Photo courtesy of torbakhopper’s Flickr

On May 5, many Americans put on sombreros, take shots of tequila and eat hard-shell tacos. For Amber Cruz, whose parents are both Mexican, Cinco de Mayo is more than a mysterious holiday. Cinco de Mayo is the day on which the Mexican army unexpectedly defeated the French army during the Battle of Puebla in 1862. Although her family doesn’t celebrate the holiday religiously, she recognizes its symbolism. To her and other Poblanos (residents from the state of Puebla, Mexico) this day symbolizes the greatness that can be accomplished with faith. To Brian Fabian, whose dad is from Oaxaca, Mexico, Cinco de Mayo has no meaning. “I have no feelings toward the holiday since we never celebrated it,” he said.

Twitter poll conducted by Carla Pimentel.

Random people were surveyed on the true meaning of Cinco de Mayo through an anonymous Twitter poll. Out of the 52 people who voted, 44 percent thought it was the Mexican Independence Day. “To be honest, I don’t know” and “Party day” were tied, each taking 19 percent of the votes. The right answer, “battle against the French,” received  the lowest percentage, 18. Cruz encourages people to use their resources and avoid embarrassing themselves online. “All it takes is 10 seconds of your life to educate yourself about the day,” she said.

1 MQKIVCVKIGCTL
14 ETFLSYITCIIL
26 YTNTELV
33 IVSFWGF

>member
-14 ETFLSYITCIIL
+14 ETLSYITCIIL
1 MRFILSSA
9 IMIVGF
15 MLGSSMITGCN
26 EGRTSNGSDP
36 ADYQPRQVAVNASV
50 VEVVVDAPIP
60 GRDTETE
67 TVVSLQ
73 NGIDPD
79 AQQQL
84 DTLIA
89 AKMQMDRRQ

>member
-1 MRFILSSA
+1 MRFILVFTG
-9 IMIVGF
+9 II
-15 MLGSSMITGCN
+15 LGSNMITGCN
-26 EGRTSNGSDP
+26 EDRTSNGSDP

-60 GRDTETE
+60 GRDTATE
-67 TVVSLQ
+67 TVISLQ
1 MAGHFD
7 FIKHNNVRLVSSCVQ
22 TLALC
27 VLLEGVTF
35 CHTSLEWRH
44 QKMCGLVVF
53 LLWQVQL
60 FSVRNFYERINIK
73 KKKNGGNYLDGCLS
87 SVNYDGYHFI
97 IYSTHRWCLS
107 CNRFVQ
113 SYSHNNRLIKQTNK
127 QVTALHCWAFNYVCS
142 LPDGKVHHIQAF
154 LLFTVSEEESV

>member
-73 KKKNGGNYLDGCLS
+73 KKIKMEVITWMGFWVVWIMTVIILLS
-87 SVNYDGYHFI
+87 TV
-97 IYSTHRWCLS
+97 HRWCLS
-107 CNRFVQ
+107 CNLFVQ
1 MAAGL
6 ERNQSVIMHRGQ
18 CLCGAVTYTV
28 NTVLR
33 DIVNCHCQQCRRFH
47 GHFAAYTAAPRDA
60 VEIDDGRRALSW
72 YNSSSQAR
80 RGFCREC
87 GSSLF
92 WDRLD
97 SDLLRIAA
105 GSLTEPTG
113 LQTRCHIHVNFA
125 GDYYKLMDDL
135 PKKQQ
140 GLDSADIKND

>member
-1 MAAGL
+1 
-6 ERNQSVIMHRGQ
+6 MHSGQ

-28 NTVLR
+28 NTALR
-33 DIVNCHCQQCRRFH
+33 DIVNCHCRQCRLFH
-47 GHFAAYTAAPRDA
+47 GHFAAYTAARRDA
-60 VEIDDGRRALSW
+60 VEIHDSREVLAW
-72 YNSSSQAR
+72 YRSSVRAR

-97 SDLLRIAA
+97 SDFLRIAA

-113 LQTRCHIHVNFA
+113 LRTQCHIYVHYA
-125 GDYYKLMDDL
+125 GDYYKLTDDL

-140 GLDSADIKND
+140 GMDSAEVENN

Cinco de Mayo is not Mexico’s Independence Day, contrary to popular belief, September 16 is. Its meaning faded somewhere along with The Battle of Puebla celebrations in California. Early Mexican immigrants celebrated the triumph in large parades. As more Mexicans who didn’t celebrate the holiday came to the United States, the parades lost their symbolism.

Cruz is expecting to see negative comments about the holiday on social media due to this year’s election. The college students chanting “build the wall” while on spring break in Mexico only make her distress plausible. She asks that those who want to celebrate her culture learn the real reasons for their celebrations and holidays. Take “Cinco de Drinko” out of your vocabulary for the day, wave goodbye to the Ortega hard-shell tortillas and say “hello” to an authentic Mexican restaurant.  

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